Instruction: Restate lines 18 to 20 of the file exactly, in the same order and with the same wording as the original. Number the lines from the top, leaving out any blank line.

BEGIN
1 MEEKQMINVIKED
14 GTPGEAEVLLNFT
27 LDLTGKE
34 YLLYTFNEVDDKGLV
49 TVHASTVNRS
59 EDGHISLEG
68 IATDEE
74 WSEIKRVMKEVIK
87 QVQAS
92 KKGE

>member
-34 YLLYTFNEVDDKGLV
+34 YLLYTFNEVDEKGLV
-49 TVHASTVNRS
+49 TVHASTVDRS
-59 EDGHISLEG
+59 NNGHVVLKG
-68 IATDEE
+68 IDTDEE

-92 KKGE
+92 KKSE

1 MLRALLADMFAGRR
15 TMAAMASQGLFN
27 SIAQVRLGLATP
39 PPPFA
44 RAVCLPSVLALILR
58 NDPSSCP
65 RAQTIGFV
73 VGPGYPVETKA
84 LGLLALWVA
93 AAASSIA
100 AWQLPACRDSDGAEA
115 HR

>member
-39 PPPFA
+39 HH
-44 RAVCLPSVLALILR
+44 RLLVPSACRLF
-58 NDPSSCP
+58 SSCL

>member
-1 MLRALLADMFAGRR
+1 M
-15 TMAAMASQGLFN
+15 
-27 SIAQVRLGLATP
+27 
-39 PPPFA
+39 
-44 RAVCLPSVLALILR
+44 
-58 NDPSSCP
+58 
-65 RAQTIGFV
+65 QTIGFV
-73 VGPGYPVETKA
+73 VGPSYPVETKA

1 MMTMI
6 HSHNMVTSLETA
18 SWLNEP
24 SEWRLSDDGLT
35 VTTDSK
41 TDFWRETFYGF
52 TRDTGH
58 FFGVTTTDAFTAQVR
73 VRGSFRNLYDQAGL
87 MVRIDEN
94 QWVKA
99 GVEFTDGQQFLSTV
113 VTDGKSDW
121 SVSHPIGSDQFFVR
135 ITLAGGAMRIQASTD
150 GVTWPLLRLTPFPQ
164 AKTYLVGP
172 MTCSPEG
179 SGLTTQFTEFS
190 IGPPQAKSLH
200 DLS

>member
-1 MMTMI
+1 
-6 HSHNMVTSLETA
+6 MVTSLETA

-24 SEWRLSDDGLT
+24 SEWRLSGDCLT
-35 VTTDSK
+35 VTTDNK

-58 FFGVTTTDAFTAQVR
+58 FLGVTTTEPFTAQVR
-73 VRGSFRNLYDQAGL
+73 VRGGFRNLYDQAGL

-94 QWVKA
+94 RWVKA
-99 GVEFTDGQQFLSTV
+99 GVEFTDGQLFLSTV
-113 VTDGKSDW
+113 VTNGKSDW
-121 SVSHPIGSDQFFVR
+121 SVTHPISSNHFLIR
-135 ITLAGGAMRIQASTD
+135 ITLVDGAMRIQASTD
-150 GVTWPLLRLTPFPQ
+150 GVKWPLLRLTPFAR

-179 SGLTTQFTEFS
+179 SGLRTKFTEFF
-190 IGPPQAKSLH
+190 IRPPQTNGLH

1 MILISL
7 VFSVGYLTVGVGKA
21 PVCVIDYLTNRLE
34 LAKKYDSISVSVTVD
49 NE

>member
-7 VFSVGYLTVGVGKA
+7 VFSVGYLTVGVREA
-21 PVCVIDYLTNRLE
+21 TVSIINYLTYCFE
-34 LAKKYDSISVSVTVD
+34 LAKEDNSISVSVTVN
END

-68 IATDEE
+68 IDTDEE

-92 KKGE